# #MathStratChat - May 10, 2023

May 10, 2023 Pam Harris
#MathStratChat - May 10, 2023
Math is Figure-Out-Able with Pam Harris
Math is Figure-Out-Able with Pam Harris
#MathStratChat - May 10, 2023
May 10, 2023
Pam Harris

In today’s MathStratChat, Pam and Kim discuss the MathStratChat problem shared on social media on May 10, 2023.

Note: It’s more fun if you try to solve the problem, share it on social media, comment on others strategies, before you listen to Pam and Kim’s strategies.

Check out #MathStratChat on your favorite social media site and join in the conversation.

Instagram: Pam Harris_math

Facebook: Pam Harris, author, mathematics education

Want more? Check out the archive of all of our #MathStratChat posts!

In today’s MathStratChat, Pam and Kim discuss the MathStratChat problem shared on social media on May 10, 2023.

Note: It’s more fun if you try to solve the problem, share it on social media, comment on others strategies, before you listen to Pam and Kim’s strategies.

Check out #MathStratChat on your favorite social media site and join in the conversation.

Instagram: Pam Harris_math

Facebook: Pam Harris, author, mathematics education

Want more? Check out the archive of all of our #MathStratChat posts!

Pam:

Hey, fellow mathematicians! Welcome to the podcast where Math is Figure-Out-Able! I'm Pam.

Kim:

And I'm Kim.

Pam:

And this episode is a MathStratChat episode where we chat about math strategies. Every Wednesday evening, I throw out a math problem on Twitter, Facebook, Instagram, all the places, and people from around the world chat about the strategies they use. It is super to see everyone's thinking.

Kim:

So, this Wednesday, our math problem was 24 times 36. We'd love to know how you would solve this problem. Pause the podcast and solve it any way you want. The problem is 24 times 36. Solve it, and then come back to hear how we solve it.

Pam:

Alright, Kim, I'm going to ask you to go first today. I want to hear how you are thinking about 24 times 36.

Kim:

Okay. So, the first thing I thought about was 24 is really close to 25. And, you know I do like the quarters, the coins, the... I do (unclear).

Pam:

I will never forget the day. We were filming. I wasn't there for filming, but I watched it after. This is early, right? And you were doing a thing for the state of Texas. And you said to this kid, "Sure. Wish I knew something about quarters." I'll never forget that. Because you(unclear) like, "Do you know something about quarters?" And I was like, "I don't know anything about quarters. How are you thinking about quarters?" Alright, keep going.

Kim:

That's amazing. So, 25 times 36, I know is\$9.00. And how do I know that? I mean, I just see the 4 and the 9 in the 36. 4 times 9. And so, I just know it's \$9.00.

Pam:

Because 4 quarters is like 100 cents. Times that 9. Okay.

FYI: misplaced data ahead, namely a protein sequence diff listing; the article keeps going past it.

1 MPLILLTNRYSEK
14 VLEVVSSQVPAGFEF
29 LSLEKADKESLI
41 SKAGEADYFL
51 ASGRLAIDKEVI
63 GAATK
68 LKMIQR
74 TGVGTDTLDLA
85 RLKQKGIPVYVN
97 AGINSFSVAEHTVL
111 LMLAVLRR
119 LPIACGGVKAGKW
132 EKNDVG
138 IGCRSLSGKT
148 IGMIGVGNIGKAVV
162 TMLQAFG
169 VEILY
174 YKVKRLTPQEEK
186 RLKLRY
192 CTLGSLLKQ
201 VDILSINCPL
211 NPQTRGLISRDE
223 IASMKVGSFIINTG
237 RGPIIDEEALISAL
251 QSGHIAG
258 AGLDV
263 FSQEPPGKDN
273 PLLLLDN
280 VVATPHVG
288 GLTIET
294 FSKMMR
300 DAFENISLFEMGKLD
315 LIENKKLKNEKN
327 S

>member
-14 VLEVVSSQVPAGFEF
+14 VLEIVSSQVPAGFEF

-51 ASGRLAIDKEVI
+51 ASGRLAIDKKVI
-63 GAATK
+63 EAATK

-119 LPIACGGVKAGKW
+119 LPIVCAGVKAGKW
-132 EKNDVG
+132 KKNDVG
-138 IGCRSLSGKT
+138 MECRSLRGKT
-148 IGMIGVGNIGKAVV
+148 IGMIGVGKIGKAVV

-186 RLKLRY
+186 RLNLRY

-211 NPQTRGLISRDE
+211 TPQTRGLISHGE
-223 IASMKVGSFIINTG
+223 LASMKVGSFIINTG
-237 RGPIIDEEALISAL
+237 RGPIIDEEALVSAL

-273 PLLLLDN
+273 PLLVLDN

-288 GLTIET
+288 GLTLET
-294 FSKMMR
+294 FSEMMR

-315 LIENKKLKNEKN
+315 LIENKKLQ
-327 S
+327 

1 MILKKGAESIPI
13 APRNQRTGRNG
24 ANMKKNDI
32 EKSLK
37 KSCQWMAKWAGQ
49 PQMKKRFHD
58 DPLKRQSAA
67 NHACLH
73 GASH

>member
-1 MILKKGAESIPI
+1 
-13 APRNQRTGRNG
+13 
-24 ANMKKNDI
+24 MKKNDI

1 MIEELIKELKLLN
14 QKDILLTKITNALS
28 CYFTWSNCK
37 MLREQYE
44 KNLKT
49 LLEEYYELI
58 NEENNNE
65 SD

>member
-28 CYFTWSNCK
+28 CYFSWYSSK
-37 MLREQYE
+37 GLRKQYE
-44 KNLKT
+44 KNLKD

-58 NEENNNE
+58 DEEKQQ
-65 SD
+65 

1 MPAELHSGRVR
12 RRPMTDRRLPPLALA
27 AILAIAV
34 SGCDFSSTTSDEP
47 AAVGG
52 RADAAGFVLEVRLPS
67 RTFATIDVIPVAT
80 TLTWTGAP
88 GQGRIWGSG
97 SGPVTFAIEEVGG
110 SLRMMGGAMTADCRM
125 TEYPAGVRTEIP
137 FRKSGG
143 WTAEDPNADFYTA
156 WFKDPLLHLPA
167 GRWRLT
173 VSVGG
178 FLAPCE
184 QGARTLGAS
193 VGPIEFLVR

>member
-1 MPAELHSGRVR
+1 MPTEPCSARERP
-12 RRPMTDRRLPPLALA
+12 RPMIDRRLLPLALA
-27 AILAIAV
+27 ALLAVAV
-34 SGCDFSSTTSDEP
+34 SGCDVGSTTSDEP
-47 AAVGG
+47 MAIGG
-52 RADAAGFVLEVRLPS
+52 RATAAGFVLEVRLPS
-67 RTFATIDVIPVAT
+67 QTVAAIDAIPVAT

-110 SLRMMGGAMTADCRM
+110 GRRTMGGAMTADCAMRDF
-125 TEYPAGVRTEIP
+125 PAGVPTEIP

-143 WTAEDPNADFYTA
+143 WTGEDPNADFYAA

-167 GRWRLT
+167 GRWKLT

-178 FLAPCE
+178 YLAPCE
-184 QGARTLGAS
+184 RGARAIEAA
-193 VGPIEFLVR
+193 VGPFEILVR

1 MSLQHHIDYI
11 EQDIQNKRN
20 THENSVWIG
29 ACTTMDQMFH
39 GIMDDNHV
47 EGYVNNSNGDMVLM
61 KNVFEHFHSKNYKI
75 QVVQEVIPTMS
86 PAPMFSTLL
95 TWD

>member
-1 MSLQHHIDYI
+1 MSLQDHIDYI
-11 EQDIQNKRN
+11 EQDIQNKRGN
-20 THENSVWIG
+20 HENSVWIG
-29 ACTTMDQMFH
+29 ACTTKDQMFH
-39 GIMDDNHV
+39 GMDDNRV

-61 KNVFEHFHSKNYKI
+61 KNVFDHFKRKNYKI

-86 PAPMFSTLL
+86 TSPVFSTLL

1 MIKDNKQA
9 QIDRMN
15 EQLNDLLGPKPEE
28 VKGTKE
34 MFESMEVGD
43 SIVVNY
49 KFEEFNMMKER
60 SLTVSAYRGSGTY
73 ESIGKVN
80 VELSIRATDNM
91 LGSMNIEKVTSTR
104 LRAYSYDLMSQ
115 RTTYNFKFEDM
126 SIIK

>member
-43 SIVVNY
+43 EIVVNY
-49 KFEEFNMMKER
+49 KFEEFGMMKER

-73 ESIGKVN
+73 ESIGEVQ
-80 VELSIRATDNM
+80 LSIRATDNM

Kim:

Yeah, yeah.

Pam:

Yep, thanks. Okay.

Kim:

So, then if 25 times 36 is 900, then twenty-four 36's would just be one less 36, which means that it would be 864.

Pam:

And how did you do the 900 minus 36?

Kim:

I literally thought, "If I have 36, what do I need to make 100."

Pam:

Mmhmm.

Kim:

And I just know that combination of 36 and 64.

Pam:

Bam! Super cool. Great. Alright, I have been playing around with something kind of that we learned a little bit later in algebra. I'm trying to get better at how I could represent it with an area model. But for now, I'm just going to talk about that I could think about 24 times 36 as the quantity 30 minus 6 because 24 is like 30 subtract 6. Times 30 plus 6. So, all you algebra teachers out there, smile just a little bit because if I can think about 30 minus 6, that quantity times the quantity 30 plus 6, then I can multiply the 30 times 30 to get 900. The minus 6 times 30, and the plus 6 times 30 add to 0. The minus 6 times plus 6 is minus 36. And I end up in the same place you were, Kim, which is 900 minus 36. And I would also think about I Have, You need to get the partner, to get 864. Nice. Yeah, super cool.

Kim:

I wish that I... I'm not going to say, "I wish". I'm going to seek out that strategy more often because it doesn't occur naturally to me. So, I mean, I could wish it, and it's not going to happen. But I'm going to put some work into looking for that strategy more often.

Pam:

Well, and can I tell you the work that I'm putting into it? Yeah, I'm writing MathStratChat problems for which it works.

Kim:

Cool. I'll be on the lookout.

Pam:

Yeah. And honestly, that's often what I do. If I find something, I hear mathy people doing something, and I'm like,"Oh, I want my brain to do that," then, I write a Problem String to help my brain wrap itself around those relationships, so that then I own it better. Yeah, it's a cool way.

Kim:

Very cool.

Pam:

Cool.

Kim:

Alright, listeners. We can't wait to hear your math strategy. I wonder if it was like one of ours or something entirely different. Go ahead and represent your thinking. We'd love to see a picture of your work. And tell the world on social media. While you're there, check out what other people did and comment on their thinking as well.

Pam:

Yeah, and tag me on Twitter at @PWHarris. Instagram, Pam Harris_math. And on Facebook, Math is Figure-Out-Able. And use the hashtag MathStratChat. And make sure you check out the MathStratChat problem that we post every Wednesday around 7:00 pm Central time, and then pop back here to hear how we're thinking about the problem. We love having you as part of the Math is Figure-Out-Able movement. Let's keep spreading the word that Math is Figure-Out-Able!